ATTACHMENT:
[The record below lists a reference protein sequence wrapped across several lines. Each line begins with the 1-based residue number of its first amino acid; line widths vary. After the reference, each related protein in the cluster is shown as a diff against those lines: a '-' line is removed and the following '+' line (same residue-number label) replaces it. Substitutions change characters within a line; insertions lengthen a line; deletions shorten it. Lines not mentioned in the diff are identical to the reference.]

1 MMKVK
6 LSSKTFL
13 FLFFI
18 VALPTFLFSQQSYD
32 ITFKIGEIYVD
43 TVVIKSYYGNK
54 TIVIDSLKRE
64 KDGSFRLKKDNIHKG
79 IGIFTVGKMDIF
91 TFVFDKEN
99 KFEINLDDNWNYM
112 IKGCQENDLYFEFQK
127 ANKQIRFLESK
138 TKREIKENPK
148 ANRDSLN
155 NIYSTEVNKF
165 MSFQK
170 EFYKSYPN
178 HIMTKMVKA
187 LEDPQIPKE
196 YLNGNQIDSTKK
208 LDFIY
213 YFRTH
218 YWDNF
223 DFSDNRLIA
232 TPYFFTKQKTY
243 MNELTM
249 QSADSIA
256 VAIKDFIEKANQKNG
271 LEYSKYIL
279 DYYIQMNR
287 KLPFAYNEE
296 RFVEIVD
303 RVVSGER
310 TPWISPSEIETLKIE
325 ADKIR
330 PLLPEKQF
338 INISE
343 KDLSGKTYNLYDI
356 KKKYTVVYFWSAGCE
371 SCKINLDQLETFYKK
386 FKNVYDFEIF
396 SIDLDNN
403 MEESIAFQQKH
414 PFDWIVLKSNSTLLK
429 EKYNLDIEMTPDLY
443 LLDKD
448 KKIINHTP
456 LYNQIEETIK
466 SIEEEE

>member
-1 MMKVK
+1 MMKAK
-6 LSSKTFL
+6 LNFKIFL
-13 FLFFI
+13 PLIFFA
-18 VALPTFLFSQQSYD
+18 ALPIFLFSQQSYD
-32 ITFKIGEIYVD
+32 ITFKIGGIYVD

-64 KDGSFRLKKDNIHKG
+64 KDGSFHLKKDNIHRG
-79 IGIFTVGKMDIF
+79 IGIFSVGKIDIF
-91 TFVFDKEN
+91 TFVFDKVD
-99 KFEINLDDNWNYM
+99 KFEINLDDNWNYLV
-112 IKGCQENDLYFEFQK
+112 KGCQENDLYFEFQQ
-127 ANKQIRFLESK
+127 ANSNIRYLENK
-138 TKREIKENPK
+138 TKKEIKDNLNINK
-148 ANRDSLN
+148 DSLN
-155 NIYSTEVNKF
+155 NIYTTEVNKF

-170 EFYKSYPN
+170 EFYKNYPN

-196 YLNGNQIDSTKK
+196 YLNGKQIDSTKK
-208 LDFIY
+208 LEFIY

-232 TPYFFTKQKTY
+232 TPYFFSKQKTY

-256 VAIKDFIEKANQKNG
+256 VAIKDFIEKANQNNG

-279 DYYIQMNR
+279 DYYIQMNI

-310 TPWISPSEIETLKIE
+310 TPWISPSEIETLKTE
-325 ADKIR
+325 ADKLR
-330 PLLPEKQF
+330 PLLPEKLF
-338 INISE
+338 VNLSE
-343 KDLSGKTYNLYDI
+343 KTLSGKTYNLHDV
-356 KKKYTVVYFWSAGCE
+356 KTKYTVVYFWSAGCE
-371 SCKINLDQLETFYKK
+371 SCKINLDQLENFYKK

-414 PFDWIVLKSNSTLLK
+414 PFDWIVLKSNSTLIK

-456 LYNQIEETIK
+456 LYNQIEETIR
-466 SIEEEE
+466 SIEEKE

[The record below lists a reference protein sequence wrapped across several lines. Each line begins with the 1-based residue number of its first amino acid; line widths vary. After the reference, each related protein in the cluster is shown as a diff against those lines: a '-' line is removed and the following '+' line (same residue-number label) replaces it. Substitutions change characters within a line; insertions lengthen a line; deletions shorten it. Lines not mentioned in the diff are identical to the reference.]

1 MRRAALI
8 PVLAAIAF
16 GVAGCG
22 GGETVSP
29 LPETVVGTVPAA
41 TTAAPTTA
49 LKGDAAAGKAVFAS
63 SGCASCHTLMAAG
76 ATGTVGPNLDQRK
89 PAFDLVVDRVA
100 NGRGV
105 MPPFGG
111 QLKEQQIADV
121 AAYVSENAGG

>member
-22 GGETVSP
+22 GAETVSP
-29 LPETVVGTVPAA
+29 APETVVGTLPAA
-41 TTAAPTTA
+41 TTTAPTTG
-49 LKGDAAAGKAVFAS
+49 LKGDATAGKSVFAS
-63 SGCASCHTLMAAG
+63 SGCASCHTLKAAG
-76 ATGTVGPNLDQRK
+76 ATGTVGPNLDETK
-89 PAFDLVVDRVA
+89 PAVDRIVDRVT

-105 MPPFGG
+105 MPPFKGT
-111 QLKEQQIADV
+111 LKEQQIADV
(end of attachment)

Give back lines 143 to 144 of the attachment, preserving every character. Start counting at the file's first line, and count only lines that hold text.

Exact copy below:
-105 MPPFGG
+105 MPPFKGT